Funding to boost safety for Aboriginal and culturally and linguistically diverse families

Services for Aboriginal and culturally and linguistically diverse (CaLD) families experiencing domestic violence are set to be enhanced thanks to State Government grants of $1.5 million.

Prevention of Family and Domestic Violence Minister Simone McGurk said the grants are for two respected community organisations to work with services and community groups to better respond to the needs of Aboriginal and CaLD women and their children experiencing family and domestic violence.

The grants recognise that for both Aboriginal women and CaLD women to be supported effectively, services need to have strong cultural competency as a basis for tailoring their responses. While many organisations supporting people impacted by family and domestic violence have these capabilities, the funded projects are designed to lift these skills over the next four years.

The projects will also be about engaging community groups and members to develop their understanding of family and domestic violence and its impacts on individuals, families and communities.

The grant recipients are:

  • Ishar Multicultural Women’s Health Centre, to deliver the State-wide program ‘Free from Family and Domestic Violence’. The program will deliver cultural competence training for family and domestic violence service providers, and will also build capacity within targeted CaLD communities and multicultural organisations to enable them to recognise and respond to family and domestic violence; and
  • The Langford Aboriginal Association, to deliver the Family Safety Project, to improve the safety and wellbeing of Aboriginal women experiencing family violence. The Family Safety Project will use a co-designed approach to build cross-cultural awareness of family and domestic violence and help victims get the support they need. It will be delivered in metropolitan and regional locations.

The funding was awarded following a competitive grants process with a number of strong applications received.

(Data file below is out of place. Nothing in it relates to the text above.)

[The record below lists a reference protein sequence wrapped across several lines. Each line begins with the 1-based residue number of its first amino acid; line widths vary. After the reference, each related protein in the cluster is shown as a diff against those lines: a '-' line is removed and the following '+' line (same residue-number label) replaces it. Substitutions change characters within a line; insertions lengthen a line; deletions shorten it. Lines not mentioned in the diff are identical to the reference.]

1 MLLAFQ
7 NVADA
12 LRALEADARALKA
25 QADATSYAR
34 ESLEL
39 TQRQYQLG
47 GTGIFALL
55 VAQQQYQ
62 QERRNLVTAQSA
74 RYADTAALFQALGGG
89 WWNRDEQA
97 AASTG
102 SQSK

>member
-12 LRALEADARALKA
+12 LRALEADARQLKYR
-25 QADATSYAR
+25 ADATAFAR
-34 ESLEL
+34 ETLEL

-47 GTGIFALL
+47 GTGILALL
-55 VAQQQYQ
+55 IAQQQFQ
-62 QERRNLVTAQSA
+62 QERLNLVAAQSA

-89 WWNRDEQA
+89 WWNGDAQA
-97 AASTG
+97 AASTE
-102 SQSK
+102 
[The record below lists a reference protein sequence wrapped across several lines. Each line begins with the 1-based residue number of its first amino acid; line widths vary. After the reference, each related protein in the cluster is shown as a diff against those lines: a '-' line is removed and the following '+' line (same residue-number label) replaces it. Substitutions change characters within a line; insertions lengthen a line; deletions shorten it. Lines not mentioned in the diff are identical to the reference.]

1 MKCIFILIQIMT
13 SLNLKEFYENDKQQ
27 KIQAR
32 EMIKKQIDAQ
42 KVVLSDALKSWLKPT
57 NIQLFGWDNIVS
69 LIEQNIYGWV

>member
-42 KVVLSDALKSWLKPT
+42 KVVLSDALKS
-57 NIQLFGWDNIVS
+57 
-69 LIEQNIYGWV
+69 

The programs will commence in July 2019 and be delivered over a four-year period.

The outcome of the grant process fulfills a McGowan Government election commitment to provide culturally appropriate support services to Aboriginal and CaLD victims of domestic and family violence.

The McGowan Government is investing more than $53 million of new funding to address family and domestic violence through improved victim safety; more perpetrator accountability; better prevention and early intervention; and a more responsive justice system.

“Family and domestic violence is experienced across all ages, cultures and socio-economic backgrounds,” said Prevention of Family and Domestic Violence Minister Simone McGurk.

“We know that generally family and domestic violence is underreported and that for Aboriginal women and women from CaLD communities this is even more likely.

“Shockingly, Aboriginal and Torres Strait Islander women are 35 times more likely to be hospitalised due to family violence related assaults than non-indigenous women.

“Culturally and linguistically diverse women can be disadvantaged by a lack of access to services that have both family and domestic violence and cultural expertise. Like many women experiencing domestic violence, they may feel ashamed or fear for their safety especially if their migrant status is being used by a perpetrator to control or coerce them or a family member.

“These grants will support community organisations with cultural expertise to engage at a local level with victims, perpetrators, community leaders and community members to raise awareness about domestic violence and support victims to access culturally appropriate supports and services.”